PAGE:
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Papa Spy: A True Story of Love, Wartime Espionage in Madrid, and the Treachery of the Cambridge Spies (Anglais) Broché – 3 mai 2010

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3,7 étoiles sur 5 12 commentaires provenant des USA

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Description du produit

Revue de presse

'A great story, with drama, betrayal and historical significance'
- Independent

'Frank and revealing ... a world of intrigue and betrayal ... A son's search for who his father really was. ****'
- Phillip Knightley, Daily Telegraph
'Jimmy Burns's lively biography of his father is more than an act of filial piety ... the murky world of intelligence, counter-intelligence, deception and double agents, provide a series of real James Bonds'
- Raymond Carr, Spectator Books of the Year

'A thrilling book, written with passion and precision' --- Javier Cercas, author of Soldiers of Salamis

Présentation de l'éditeur

In the 1930s Tom Burns was a rising star of British publishing, whose friends and authors included G. K. Chesterton, Evelyn Waugh, Graham Greene, the artist Eric Gill and the poet David Jones. And among his glittering social circle he had set his heart on the beautiful Ann Bowes-Lyon, cousin of the Queen.

When war was declared in 1939, Burns joined the Ministry of Information, effectively the propaganda wing of the secret services. Sent to Madrid as press attaché at the British Embassy, where the Ambassador was the formidable and very Protestant Sir Samuel Hoare, Burns used his faith and his deep love of Spain in the propaganda war against the Nazis, who at the time had pretty much unrestricted access to the Spanish media. Burns' brief was to do all in his power to keep Franco neutral and so protect Gibraltar and access to the western Mediterranean.

The strategy was simple, but the tactics were more complicated, especially when Burns found he had begun to make enemies at home, not least among them Kim Philby and Anthony Blunt, head of the MI6's Iberian section. By 1941 he felt far from the real fighting, Ann had pledged herself to another man, and Burns was spending as much time protecting his back as fighting the Nazis. How he overcame these odds, was involved in the Man Who Never Was decoy plot, arranged Leslie Howard's fatal propaganda trip to Portugal and Spain, and finally found true love while loyally serving his country is the story told in this extraordinary book by his son.

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Amazon.com: 3.7 étoiles sur 5 12 commentaires
5.0 étoiles sur 5 The layers of Francist Spain, peeled away like an onion 20 juin 2014
Par Ronnie Gonzalez - Publié sur Amazon.com
Format: Relié Achat vérifié
Just when you thought you knew Spain during World War II, this book changes everything. Amongst so many other revelations, I never knew that film actor Leslie Howard of the film "Gone With the Wind" was not only Jewish, but he was actually killed by a team effort of Franco's Falange and Hitler's Nazis.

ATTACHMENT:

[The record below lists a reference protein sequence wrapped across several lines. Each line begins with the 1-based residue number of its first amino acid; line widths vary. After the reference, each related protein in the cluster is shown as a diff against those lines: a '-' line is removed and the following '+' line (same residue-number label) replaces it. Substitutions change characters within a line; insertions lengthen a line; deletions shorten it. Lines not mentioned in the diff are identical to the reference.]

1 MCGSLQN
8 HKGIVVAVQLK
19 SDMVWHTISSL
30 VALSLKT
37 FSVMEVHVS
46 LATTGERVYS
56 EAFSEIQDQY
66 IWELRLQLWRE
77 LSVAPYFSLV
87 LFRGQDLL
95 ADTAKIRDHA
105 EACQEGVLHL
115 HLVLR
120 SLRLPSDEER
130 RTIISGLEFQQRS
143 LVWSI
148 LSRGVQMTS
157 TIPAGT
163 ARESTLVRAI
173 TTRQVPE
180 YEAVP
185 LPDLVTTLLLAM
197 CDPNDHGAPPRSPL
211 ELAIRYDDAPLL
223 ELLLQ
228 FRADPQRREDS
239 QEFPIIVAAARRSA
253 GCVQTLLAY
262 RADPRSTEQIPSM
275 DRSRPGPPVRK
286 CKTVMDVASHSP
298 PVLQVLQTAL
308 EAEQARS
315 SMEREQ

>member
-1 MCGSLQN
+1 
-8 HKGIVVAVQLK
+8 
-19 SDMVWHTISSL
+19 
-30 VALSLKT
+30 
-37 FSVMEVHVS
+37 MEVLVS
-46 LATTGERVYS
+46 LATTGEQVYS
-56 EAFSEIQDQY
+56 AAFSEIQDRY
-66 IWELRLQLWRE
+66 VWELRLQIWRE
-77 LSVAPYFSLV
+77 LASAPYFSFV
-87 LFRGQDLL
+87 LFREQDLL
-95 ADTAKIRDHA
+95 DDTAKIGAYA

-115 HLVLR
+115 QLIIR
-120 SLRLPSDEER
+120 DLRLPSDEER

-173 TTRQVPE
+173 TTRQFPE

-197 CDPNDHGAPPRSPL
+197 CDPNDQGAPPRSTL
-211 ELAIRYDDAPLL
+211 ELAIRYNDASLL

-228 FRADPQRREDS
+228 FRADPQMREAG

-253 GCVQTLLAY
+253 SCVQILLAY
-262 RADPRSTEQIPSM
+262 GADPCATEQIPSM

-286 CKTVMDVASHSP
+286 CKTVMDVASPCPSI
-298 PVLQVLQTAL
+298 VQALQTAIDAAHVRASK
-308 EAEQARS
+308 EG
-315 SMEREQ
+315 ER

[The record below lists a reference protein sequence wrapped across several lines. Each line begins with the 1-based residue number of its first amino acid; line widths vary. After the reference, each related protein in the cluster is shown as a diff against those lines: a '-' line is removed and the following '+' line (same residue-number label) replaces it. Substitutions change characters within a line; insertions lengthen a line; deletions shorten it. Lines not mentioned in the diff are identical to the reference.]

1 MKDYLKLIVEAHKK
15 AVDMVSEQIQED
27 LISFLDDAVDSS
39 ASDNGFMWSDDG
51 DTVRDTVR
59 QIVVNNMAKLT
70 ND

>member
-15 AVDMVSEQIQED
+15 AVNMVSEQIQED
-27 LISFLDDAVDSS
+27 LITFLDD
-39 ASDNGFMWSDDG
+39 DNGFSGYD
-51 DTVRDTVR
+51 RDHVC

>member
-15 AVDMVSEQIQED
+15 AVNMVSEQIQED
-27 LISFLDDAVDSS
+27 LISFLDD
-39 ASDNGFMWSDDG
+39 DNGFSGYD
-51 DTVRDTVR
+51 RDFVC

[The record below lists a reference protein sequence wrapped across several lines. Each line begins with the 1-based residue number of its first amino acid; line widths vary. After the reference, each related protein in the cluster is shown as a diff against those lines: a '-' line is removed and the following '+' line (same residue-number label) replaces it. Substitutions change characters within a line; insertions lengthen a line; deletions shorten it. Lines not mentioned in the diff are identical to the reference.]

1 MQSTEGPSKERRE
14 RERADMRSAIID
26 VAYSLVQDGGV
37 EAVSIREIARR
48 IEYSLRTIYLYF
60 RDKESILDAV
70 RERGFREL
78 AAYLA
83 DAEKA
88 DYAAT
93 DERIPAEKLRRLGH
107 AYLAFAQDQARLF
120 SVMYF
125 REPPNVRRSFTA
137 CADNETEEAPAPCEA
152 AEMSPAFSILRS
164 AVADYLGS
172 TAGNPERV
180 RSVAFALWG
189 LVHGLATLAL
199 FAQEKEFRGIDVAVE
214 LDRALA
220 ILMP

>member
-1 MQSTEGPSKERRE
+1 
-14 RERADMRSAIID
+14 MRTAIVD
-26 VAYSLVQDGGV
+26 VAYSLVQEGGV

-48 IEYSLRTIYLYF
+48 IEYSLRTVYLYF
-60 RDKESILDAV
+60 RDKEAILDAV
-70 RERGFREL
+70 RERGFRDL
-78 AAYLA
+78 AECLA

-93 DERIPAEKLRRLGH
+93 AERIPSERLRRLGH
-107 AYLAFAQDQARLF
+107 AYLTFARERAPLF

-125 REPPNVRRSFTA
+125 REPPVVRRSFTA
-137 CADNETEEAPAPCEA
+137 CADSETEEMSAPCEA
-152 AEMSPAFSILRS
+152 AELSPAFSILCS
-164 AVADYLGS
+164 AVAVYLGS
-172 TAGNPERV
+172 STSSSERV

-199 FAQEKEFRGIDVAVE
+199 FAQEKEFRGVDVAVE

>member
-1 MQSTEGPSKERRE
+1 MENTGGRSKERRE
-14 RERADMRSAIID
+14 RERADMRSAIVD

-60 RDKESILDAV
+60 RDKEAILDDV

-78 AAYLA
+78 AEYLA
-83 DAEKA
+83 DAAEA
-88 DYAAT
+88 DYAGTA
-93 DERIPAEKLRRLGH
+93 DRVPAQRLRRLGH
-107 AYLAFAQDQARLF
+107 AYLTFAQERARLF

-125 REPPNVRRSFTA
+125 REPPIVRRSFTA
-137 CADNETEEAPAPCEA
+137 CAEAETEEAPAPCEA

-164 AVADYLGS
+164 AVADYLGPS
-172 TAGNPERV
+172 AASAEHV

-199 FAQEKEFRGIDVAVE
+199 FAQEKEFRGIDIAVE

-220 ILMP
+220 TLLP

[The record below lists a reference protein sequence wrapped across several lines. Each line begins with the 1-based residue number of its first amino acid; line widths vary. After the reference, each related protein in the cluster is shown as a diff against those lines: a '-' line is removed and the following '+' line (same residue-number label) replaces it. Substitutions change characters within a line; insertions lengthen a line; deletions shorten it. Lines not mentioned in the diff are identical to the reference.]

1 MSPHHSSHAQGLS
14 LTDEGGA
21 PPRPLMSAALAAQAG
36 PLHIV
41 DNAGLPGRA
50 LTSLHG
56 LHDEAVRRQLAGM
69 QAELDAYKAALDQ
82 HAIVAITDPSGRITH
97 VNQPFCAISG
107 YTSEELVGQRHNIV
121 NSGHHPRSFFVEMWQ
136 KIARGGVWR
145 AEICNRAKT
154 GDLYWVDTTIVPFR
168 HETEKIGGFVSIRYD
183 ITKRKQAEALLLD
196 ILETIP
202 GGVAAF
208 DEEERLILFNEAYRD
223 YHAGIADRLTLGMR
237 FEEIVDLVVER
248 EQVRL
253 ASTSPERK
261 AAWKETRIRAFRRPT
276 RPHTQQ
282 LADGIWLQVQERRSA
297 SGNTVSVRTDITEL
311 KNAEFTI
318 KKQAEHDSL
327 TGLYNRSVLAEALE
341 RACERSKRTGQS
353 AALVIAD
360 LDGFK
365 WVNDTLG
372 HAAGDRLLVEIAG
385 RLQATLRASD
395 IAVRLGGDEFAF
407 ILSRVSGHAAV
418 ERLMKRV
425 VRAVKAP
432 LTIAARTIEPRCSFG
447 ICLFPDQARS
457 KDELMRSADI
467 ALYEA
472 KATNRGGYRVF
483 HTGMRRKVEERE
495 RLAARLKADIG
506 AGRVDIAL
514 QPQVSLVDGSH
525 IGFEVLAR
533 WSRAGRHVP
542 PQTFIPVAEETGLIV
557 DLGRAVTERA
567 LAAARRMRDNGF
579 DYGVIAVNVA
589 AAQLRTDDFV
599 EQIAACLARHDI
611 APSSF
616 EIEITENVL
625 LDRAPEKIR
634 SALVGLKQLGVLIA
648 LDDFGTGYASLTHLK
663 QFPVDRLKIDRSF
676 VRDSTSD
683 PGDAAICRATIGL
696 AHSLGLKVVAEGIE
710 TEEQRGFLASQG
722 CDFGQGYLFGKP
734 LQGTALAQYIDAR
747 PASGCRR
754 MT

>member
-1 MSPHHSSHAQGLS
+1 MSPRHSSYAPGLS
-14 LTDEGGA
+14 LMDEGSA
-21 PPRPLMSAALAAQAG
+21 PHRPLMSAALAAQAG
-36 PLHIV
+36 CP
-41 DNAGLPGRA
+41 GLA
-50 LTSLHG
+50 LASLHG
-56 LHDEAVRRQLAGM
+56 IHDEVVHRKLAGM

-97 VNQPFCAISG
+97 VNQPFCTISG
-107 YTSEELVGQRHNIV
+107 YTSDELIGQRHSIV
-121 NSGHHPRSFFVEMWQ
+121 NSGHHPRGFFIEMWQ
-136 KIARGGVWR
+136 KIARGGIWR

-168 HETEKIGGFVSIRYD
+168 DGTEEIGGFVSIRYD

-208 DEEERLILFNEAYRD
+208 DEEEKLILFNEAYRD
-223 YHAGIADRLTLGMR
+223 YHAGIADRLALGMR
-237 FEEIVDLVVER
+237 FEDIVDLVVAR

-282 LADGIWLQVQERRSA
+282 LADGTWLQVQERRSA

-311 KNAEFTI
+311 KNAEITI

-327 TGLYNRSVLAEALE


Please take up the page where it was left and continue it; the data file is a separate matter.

I also had no idea that Spain had secretly played such an important role in WWII and that much of its outcome hinged on the efforts of the British overseas intelligence ring MI-6 having so well infiltrated it during that time.

I highly recommend this book.
5.0 étoiles sur 5 Hind Sight is 20x20 27 mars 2014
Par Peter Clarke - Publié sur Amazon.com
Format: Relié Achat vérifié
It is not often that you can learn of an experience (with a first hand account) and then from other perspectives, at the same time and fill in some odd gaps. Because this book has been written by a son, with the benefit of now available public records, about his fathers exploits also documented in his own hand, at the time. Now, if this was simply the memories of a country Vet. say in peace time, nothing to be gained. However, in WW2, a foreign Embassy and your boss is a Russian spy, working under cover, the agenda get mixed ................ Fascinating and true enjoyment - Peter
4.0 étoiles sur 5 Papa Spy 22 juin 2014
Par G Gauld - Publié sur Amazon.com
Format: Format Kindle Achat vérifié
Very interesting book with good presentation of the circumstances leading up to and the Spanish Civil War which later saw Spain neutral in World War II and so a hotbed of spies from various countries spying on each other. A human story.
2 internautes sur 3 ont trouvé ce commentaire utile 
3.0 étoiles sur 5 Good, not great--still, a must-read for SCW or spy buffs 18 septembre 2010
Par Scott Quinn - Publié sur Amazon.com
Format: Relié Achat vérifié
I really cannot add much to the other excellent reviews, though I will note that the reviewer who quit the book after 90 pages stopped at just about the point the book begins to pick up speed. My quibble with the book is that the love affair with Ann Bowes-Lyon seems forced into the book. Too much space is devoted to it. The letters from Tom Burns to Ann are, frankly, difficult to read, given his affected style that seems (at least to a modern American) hyper-dramatic almost to the point of comedy. And then Ann marries another, and we find that all the space devoted to the affair has merely taken us to a dead-end.